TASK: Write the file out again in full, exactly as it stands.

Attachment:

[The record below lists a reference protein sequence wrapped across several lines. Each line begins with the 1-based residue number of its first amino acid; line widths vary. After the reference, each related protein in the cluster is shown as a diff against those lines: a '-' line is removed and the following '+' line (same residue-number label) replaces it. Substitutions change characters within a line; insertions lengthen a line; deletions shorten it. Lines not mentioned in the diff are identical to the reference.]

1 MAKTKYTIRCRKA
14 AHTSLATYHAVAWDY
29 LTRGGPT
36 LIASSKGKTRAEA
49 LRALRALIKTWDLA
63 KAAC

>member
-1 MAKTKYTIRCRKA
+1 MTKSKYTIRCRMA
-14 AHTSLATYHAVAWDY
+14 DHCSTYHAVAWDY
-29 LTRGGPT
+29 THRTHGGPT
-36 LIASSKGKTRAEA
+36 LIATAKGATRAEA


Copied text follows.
[The record below lists a reference protein sequence wrapped across several lines. Each line begins with the 1-based residue number of its first amino acid; line widths vary. After the reference, each related protein in the cluster is shown as a diff against those lines: a '-' line is removed and the following '+' line (same residue-number label) replaces it. Substitutions change characters within a line; insertions lengthen a line; deletions shorten it. Lines not mentioned in the diff are identical to the reference.]

1 MAKTKYTIRCRKA
14 AHTSLATYHAVAWDY
29 LTRGGPT
36 LIASSKGKTRAEA
49 LRALRALIKTWDLA
63 KAAC

>member
-1 MAKTKYTIRCRKA
+1 MTKSKYTIRCRMA
-14 AHTSLATYHAVAWDY
+14 DHCSTYHAVAWDY
-29 LTRGGPT
+29 THRTHGGPT
-36 LIASSKGKTRAEA
+36 LIATAKGATRAEA